The things I learned are hard to forget. I have never been to SeaWorld but now I know I could never go there to pay money towards a facility that needs to close. The campaign online is called Empty The Tanks and hopeful someday they will. For now they have said they will no longer bred animals. I just hope the way they treat them changes. I have come to love those big beautiful orcas from afar but the sadness in their eyes is palpable. I really want to go whale watching on the west coast some day and see these animals in their natural habitat.
This book has recently been optioned for a movie so I look forward to seeing what comes from it.
- Emmett Till The Murder That Shocked the World and Propelled the Civil Rights Movement- https://www.amazon.com/Emmett-Till-Propelled-Movement-Rhetoric/dp/1496802845
- Half a Life- https://www.amazon.com/Half-Life-Memoir-Darin-Strauss/dp/0812982533
- My Own Words- by Ruth Bader Ginsburg- http://www.simonandschuster.com/books/My-Own-Words/Ruth-Bader-Ginsburg/9781501145247
- Patient H.M. A Story of Memory, Madness, and Family Secrets- https://www.amazon.com/Patient-H-M-Memory-Madness-Secrets/dp/0812992733
- War Hospital A True Story of Surgery and Survival- by Sheri Fink- https://www.amazon.com/War-Hospital-Story-Surgery-Survival/dp/158648267X
- A Life in Parts- by Bryan Cranston- http://www.simonandschuster.com/books/A-Life-in-Parts/Bryan-Cranston/9781476793856
- Miracle at Coney Island, How a Sideshow Doctor Saved Thousands of Babies and Transformed American Medicine- https://www.amazon.com/Miracle-Coney-Island-Thousands-Transformed-ebook/dp/B01FV5QU5M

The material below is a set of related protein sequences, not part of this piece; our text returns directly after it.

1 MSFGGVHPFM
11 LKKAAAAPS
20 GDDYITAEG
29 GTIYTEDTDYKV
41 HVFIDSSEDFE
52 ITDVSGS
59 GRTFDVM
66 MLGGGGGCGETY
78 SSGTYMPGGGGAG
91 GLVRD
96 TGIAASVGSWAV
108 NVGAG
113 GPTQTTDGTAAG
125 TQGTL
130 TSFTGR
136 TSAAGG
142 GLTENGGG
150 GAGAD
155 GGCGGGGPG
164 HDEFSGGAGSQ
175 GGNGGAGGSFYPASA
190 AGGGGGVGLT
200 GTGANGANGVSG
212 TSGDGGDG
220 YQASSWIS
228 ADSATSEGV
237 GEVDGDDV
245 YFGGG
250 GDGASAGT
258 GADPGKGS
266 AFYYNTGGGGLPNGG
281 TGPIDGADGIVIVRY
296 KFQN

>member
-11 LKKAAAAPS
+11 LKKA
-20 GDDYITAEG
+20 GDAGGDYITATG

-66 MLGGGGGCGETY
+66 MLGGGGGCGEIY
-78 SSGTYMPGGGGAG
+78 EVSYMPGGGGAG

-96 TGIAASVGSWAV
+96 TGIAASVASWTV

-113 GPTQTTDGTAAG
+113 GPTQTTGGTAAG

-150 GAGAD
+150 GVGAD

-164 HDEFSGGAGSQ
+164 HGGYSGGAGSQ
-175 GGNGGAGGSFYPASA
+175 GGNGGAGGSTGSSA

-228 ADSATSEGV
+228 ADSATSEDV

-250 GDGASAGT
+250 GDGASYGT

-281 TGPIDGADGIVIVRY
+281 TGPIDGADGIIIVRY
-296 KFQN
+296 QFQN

- We Are Your Sons- By Ethel and Julius Rosenberg’s Boys- https://www.amazon.com/Are-Your-Sons-Robert-Meeropol/dp/0252012631
- Naming Jack the Ripper- https://www.amazon.com/Naming-Jack-Ripper-Russell-Edwards/dp/1493011901
As I pondered this sequel post it took a lot of planning to ensure it was the proper way to conclude this blog series. Of course I feel like I left out so many books but I don’t think that they really matter in the grand scheme of things. Clearly my interests varied at different points in my life and as different topics were brought to my attention.
Now that I have written blogs about why I write (http://bit.ly/2e6ZRJM) and why I read what I read, I feel that I am continuing to explore who I am and what I care about on a deeper level. I feel that this work is similar to the blog I wrote describing the people who have changed my life for the better (http://bit.ly/2eGMQbM). Each story, each person’s life has passed something along to me that I will pass along to those in my future. I am a work in process just like everyone else.
These books, all told, have impacted my life, my connection to others, and led me to who I am now. A book has the power to change the way you think and behave. As a writer I can think of no higher compliment and I can only aspire to have a work of mine receive this high level of achievement one day.
For More Information on These Books: